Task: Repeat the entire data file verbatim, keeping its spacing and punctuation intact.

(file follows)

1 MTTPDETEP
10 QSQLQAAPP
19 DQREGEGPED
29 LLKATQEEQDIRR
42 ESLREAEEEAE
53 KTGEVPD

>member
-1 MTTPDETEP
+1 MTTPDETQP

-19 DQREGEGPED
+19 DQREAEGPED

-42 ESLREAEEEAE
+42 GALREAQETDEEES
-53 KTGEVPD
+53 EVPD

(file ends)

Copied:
1 MTTPDETEP
10 QSQLQAAPP
19 DQREGEGPED
29 LLKATQEEQDIRR
42 ESLREAEEEAE
53 KTGEVPD

>member
-1 MTTPDETEP
+1 MTTPDETQP

-19 DQREGEGPED
+19 DQREAEGPED

-42 ESLREAEEEAE
+42 GALREAQETDEEES
-53 KTGEVPD
+53 EVPD